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    [quote]>I heard of people making homemade spray starch and adding a small amount of clear vodka to help it last longer, i think about 2 oz of vodka to a recipe similar to this site[quote]/

    You may have read that wrong. I think you're supposed to pour about 2 ozs. of vodka into a jigger and toss it down while you're waiting for the starch to mix itself up. It may take a while and you made need more than 2 ozs.
    But that's just my opinion.
    :lol:

  18. #68
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    I use the concentrate Sta-Flo, it's a heck of a lot cheaper than the canned and goes about 10 times further, maybe more. I mix 50/50 in spray bottle. I've never had it go bad, but they do say if you're not going to use it for a while to put in the refrigerator. I spray the fabrics, let them "soak" at least 2 hours then either put in the dryer or air dry, then iron.

  19. #69
    Super Member snipforfun's Avatar
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    I buy it by the gallon to help reduce the cost.

  20. #70
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    I did a quick down and dirty test of the "Best Press" stuff since there was no ingredient list available (no MSDS that I could find either so most schools will have troubles stocking it legally). Anyway, it didn't test positive for starch. I didn't bother to take it any further since I was just curious to find out if it contained a starch of some sort.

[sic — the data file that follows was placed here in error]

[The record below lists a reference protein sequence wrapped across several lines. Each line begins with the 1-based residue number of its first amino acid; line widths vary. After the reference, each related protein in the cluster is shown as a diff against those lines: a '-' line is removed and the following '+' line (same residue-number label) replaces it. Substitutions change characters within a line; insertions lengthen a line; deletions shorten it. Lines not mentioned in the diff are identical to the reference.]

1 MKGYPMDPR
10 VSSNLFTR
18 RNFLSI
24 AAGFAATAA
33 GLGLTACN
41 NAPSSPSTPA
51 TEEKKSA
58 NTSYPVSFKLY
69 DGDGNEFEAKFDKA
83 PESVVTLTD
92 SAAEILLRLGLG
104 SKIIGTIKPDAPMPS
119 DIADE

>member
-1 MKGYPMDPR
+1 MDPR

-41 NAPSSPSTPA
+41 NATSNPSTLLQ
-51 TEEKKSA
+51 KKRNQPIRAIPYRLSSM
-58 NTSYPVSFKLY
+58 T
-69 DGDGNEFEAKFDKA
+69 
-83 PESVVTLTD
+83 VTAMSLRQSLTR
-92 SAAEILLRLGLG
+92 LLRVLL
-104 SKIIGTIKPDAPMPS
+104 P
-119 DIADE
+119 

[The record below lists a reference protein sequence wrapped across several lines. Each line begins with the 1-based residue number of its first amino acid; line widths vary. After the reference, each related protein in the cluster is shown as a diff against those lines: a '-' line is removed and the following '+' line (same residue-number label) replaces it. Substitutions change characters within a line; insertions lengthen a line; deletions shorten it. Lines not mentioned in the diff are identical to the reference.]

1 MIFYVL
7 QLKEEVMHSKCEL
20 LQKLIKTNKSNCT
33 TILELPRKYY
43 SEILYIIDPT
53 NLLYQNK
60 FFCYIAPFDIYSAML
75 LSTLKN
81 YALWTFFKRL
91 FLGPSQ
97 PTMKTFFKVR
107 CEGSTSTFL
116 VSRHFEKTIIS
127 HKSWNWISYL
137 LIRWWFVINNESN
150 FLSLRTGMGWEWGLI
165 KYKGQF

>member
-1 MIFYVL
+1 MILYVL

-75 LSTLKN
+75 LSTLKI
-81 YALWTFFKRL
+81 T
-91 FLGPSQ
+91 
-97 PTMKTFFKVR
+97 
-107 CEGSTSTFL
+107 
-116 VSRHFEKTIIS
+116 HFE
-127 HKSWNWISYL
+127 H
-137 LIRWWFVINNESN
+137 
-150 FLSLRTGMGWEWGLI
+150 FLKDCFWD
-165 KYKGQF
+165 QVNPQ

21. #71
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    I finally got around to reading some of the posts about making your own starches with alcohols. Be very careful because all liquid alcohols are flamable (most have a pretty low ignition point in relative terms).

  22. #72
    Bev
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    My latest experiment was to mix Sta-Flo liquid starch & water (as per usage instructions on starch bottle) in a small plastic tub and soak my fabric thoroughly in it, hang it on the outside clothesline, and then iron it when it's dry.

    This is exactly what my Mom and everyone else's (probably) did back years ago. I was a young teen in the fifties and can remember helping my mother do the washing and starching. The washer was an old-fashioned (even at that time) wringer style. Dad's dress shirts were starched to stiffness. Some other items got a starch mix that was watered down a bit more. When we took them in off the line they could almost walk on their own they were so stiff. But I believe I remember Mom boiling her starch. Anybody else remember that?

  23. #73

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    I picked up a bottle of the non aresol Nigara at the grocery store yesterday. I wanted it for the container more than the starch (as I use Sta Flo), it was $1.99. It works great.

  24. #74
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    I really like Niagara. Sometimes if I'm doing a lot, I do add a bit of extra water because the scent can be strong.